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Lambert Eaton Syndrome: A Unique Presentation of the Disease With Isolated Respiratory Muscle Weakness FREE TO VIEW

Urooj Fatima, MD; Tasneem Shah, MD; Paras Dedhia, MD; Muhammad Ebrahim Khan, MD; Sean Devine, MD
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Guthrie/Robert Packer Hospital, Sayre, PA

Chest. 2013;144(4_MeetingAbstracts):326A. doi:10.1378/chest.1704135
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SESSION TITLE: Critical Care Student/Resident Case Report Posters I

SESSION TYPE: Medical Student/Resident Case Report

PRESENTED ON: Tuesday, October 29, 2013 at 01:30 PM - 02:30 PM

INTRODUCTION: Lambert Eaton syndrome is a disorder of neuromuscular junction transmission in which the voltage gated calcium channel antibody (VGCCA) Interfere with the normal calcium influx required for the acetylcholine release. It has a strong association with malignancy especially small cell lung cancer and the diagnosis is usually made on the clinical grounds and confirmed by the presence of VGCCA

CASE PRESENTATION: A 69-year-old female with a significant past medical history of hypertension and chronic venous insufficiency presented with worsening shortness of breath, fatigue, cough, and dizziness for the last several months. Subsequently, patient developed acute hypercarbic respiratory failure, and she was intubated for this. She failed multiple weaning trials with rapid shallow breathing index of 700 and subsequently underwent tracheostomy for the inability to be weaned off the ventilator. In a patient with no prior underlying chronic lung disease, acute onset of hypercarbic respiratory failure and inability to wean off the ventilator was thought to be secondary to the neuromuscular etiology. On the neurological exam, patient did not have any significant abnormality except for diplopia. The result of the electromyography and the nerve conduction velocity was within normal range without any evidence of peripheral neuropathy. To evaluate further acetylcholine receptor antibody and VGCCA were send and she was found to have high titer of VGCCA of greater then 23000. Thereafter patient was started on intravenous immunoglobulin infusion (IVIG) with substantial improvement in the symptoms. Our patient’s presentation is unique as she presented with isolated respiratory muscle weakness as the main manifestation of the Lambert Eaton syndrome in the absence of any underlying malignancy. There was a dramatic response leading to increase in strength with the IVIG infusion.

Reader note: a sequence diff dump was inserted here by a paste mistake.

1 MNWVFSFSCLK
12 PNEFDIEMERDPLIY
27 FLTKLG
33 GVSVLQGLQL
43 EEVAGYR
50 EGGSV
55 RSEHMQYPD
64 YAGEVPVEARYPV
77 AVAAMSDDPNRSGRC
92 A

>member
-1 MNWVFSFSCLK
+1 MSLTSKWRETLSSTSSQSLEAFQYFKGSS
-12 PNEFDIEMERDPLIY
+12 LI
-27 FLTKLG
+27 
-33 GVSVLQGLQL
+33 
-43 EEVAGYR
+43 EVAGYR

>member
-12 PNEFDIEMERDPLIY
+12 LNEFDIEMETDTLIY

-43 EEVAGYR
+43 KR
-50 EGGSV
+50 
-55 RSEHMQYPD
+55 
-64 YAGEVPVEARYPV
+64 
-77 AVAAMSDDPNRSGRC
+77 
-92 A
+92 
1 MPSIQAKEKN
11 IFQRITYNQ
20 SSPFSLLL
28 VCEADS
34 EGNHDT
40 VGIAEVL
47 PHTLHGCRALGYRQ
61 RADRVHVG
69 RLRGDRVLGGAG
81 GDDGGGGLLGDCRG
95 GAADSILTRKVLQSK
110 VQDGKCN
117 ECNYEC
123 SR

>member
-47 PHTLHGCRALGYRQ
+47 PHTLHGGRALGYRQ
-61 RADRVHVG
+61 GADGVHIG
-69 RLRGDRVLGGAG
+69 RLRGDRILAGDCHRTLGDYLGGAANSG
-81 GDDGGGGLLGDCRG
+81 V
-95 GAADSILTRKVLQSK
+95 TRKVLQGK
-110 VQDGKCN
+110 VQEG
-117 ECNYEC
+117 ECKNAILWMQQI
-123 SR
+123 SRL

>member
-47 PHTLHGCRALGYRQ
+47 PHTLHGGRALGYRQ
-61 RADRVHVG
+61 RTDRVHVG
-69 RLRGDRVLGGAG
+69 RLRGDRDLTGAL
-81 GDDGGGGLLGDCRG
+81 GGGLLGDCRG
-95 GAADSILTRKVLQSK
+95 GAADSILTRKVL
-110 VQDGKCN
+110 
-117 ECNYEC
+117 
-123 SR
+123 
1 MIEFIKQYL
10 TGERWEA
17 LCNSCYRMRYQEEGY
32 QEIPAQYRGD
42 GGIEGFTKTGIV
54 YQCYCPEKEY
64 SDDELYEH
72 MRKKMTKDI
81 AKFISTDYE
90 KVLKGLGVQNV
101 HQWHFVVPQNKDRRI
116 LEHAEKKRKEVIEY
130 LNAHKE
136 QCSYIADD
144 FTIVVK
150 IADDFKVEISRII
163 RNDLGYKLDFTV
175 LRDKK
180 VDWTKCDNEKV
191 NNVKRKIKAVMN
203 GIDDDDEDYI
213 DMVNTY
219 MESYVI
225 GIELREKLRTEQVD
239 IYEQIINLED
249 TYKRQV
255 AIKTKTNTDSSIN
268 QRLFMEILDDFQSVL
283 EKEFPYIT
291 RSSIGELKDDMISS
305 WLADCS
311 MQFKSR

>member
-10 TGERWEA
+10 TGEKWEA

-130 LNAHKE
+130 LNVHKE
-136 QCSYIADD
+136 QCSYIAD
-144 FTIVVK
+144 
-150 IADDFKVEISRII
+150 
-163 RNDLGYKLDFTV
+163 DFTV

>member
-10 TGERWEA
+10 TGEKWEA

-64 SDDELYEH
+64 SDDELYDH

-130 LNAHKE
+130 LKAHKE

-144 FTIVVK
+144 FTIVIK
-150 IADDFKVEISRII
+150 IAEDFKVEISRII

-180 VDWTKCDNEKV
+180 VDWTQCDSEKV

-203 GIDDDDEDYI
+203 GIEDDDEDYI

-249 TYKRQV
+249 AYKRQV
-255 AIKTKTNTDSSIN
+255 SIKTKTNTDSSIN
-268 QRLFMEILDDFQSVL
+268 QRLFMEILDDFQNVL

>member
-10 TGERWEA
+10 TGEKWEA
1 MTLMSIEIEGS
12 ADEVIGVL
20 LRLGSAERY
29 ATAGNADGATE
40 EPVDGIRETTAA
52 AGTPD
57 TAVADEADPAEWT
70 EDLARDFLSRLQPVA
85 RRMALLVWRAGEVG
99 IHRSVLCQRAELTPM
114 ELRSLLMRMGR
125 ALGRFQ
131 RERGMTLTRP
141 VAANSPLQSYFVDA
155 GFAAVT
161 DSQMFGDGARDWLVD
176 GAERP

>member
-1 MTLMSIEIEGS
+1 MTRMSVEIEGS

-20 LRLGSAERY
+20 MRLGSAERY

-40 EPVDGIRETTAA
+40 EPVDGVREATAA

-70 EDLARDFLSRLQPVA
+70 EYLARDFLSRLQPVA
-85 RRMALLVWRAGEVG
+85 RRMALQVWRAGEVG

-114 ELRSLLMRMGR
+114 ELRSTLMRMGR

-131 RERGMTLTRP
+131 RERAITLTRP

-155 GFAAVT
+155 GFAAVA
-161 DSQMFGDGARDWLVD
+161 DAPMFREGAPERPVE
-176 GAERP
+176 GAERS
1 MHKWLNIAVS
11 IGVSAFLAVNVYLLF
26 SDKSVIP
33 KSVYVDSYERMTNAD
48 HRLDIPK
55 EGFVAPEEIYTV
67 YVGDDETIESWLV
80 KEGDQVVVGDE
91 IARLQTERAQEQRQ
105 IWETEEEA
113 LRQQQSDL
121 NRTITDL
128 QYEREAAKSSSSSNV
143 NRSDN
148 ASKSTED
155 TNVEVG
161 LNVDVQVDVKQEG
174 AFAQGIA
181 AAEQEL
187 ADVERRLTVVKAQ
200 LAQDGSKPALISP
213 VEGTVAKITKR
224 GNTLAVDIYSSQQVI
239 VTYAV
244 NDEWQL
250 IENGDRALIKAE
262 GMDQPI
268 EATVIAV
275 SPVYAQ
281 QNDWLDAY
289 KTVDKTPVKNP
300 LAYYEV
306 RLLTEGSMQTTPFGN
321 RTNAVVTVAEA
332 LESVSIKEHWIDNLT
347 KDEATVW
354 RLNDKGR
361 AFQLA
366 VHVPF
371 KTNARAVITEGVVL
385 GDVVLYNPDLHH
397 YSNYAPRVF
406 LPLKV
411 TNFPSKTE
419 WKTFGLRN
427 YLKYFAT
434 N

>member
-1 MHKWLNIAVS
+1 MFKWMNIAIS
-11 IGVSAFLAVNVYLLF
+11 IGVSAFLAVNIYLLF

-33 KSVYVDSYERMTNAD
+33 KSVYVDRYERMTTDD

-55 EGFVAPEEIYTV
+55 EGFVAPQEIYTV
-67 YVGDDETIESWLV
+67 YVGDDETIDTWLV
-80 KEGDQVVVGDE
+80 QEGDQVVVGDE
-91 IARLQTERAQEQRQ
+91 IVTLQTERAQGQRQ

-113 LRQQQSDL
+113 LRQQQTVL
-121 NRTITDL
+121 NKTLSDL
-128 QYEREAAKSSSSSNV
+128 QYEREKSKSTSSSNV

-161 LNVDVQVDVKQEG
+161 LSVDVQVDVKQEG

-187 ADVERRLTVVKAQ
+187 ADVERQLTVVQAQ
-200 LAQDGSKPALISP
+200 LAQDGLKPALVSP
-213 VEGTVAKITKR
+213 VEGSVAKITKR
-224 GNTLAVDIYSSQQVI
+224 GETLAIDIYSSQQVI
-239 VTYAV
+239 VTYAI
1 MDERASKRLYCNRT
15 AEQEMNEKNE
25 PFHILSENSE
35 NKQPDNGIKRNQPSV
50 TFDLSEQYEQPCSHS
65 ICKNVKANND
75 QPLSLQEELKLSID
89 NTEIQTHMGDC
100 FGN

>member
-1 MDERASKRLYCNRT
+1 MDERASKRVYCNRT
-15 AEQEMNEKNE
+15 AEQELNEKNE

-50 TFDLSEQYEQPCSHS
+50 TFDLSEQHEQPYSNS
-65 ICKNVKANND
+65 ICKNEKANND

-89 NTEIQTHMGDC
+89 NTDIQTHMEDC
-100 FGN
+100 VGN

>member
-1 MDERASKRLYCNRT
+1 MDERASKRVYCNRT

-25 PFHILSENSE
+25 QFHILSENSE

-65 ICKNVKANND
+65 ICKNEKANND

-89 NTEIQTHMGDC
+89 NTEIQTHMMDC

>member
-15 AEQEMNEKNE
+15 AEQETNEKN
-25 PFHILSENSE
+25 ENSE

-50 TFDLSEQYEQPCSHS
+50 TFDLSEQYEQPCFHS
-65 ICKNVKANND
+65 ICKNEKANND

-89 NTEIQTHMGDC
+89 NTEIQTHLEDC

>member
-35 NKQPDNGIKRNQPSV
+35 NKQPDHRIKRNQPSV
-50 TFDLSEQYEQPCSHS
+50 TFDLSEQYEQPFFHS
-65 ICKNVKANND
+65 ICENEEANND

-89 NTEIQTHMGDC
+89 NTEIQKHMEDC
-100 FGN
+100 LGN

DISCUSSION: Most patients with Lambert Eaton syndrome present with slowly progressive proximal muscle weakness with depressed deep tendon reflexes and autonomic symptoms. However, most patients do not have significant respiratory muscle weakness, with the respiratory failure seen in the later stages of the disease.

CONCLUSIONS: This case highlights the importance of recognizing Lambert Eaton syndrome as the cause of respiratory failure in patients even without any other manifestation of the disease and further strengthens the evidence of the efficacy of the use of IVIG in this condition.

Reference #1: An improved diagnostic assay for Lambert Eaton myasthenic syndrome .J Neurol Neurosurg Psychiatry. 1995;58 (1):85.

Reference #2: The Lambert Eaton myasthenic syndrome 1988-2008: a clinical picture in 97 patient s. J Neuroimmunol.2008;201-202:153

Reference #3: J Neurol.2005 May; 252 suppl 1:114-8

DISCLOSURE: The following authors have nothing to disclose: Urooj Fatima, Tasneem Shah, Paras Dedhia, Muhammad Ebrahim Khan, Sean Devine

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